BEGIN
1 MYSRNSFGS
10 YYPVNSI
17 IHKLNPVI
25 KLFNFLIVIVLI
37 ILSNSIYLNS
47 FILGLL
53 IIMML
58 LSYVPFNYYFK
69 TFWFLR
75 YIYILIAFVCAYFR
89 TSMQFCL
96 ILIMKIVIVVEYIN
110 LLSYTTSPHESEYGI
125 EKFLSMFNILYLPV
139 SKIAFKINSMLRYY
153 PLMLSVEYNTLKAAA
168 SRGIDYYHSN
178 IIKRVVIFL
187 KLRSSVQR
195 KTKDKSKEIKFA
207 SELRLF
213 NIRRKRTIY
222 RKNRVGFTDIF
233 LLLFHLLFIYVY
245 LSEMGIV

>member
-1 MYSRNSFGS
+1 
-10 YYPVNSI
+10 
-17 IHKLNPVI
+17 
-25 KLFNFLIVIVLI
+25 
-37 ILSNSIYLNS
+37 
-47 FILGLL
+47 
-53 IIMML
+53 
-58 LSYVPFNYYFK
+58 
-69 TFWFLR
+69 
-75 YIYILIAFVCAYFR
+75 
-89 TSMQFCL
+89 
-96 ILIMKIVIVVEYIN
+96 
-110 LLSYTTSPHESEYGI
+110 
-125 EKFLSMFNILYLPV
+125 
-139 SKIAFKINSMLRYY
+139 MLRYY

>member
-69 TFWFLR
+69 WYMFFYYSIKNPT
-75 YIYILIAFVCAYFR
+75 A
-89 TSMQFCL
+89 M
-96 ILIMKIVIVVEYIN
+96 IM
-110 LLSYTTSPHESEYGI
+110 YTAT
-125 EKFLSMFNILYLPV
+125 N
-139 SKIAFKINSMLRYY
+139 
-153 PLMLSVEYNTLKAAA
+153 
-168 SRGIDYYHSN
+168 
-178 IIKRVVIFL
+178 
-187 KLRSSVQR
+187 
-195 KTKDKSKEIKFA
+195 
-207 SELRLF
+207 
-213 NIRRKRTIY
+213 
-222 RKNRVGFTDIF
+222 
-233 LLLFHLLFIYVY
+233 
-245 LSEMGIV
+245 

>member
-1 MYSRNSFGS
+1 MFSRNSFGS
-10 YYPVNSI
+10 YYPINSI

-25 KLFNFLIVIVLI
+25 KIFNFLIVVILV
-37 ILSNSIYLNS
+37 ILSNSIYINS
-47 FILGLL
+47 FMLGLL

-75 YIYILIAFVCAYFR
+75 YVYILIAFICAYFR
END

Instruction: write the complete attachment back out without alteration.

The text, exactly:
1 MYSRNSFGS
10 YYPVNSI
17 IHKLNPVI
25 KLFNFLIVIVLI
37 ILSNSIYLNS
47 FILGLL
53 IIMML
58 LSYVPFNYYFK
69 TFWFLR
75 YIYILIAFVCAYFR
89 TSMQFCL
96 ILIMKIVIVVEYIN
110 LLSYTTSPHESEYGI
125 EKFLSMFNILYLPV
139 SKIAFKINSMLRYY
153 PLMLSVEYNTLKAAA
168 SRGIDYYHSN
178 IIKRVVIFL
187 KLRSSVQR
195 KTKDKSKEIKFA
207 SELRLF
213 NIRRKRTIY
222 RKNRVGFTDIF
233 LLLFHLLFIYVY
245 LSEMGIV

>member
-1 MYSRNSFGS
+1 
-10 YYPVNSI
+10 
-17 IHKLNPVI
+17 
-25 KLFNFLIVIVLI
+25 
-37 ILSNSIYLNS
+37 
-47 FILGLL
+47 
-53 IIMML
+53 
-58 LSYVPFNYYFK
+58 
-69 TFWFLR
+69 
-75 YIYILIAFVCAYFR
+75 
-89 TSMQFCL
+89 
-96 ILIMKIVIVVEYIN
+96 
-110 LLSYTTSPHESEYGI
+110 
-125 EKFLSMFNILYLPV
+125 
-139 SKIAFKINSMLRYY
+139 MLRYY

>member
-69 TFWFLR
+69 WYMFFYYSIKNPT
-75 YIYILIAFVCAYFR
+75 A
-89 TSMQFCL
+89 M
-96 ILIMKIVIVVEYIN
+96 IM
-110 LLSYTTSPHESEYGI
+110 YTAT
-125 EKFLSMFNILYLPV
+125 N
-139 SKIAFKINSMLRYY
+139 
-153 PLMLSVEYNTLKAAA
+153 
-168 SRGIDYYHSN
+168 
-178 IIKRVVIFL
+178 
-187 KLRSSVQR
+187 
-195 KTKDKSKEIKFA
+195 
-207 SELRLF
+207 
-213 NIRRKRTIY
+213 
-222 RKNRVGFTDIF
+222 
-233 LLLFHLLFIYVY
+233 
-245 LSEMGIV
+245 

>member
-1 MYSRNSFGS
+1 MFSRNSFGS
-10 YYPVNSI
+10 YYPINSI

-25 KLFNFLIVIVLI
+25 KIFNFLIVVILV
-37 ILSNSIYLNS
+37 ILSNSIYINS
-47 FILGLL
+47 FMLGLL

-75 YIYILIAFVCAYFR
+75 YVYILIAFICAYFR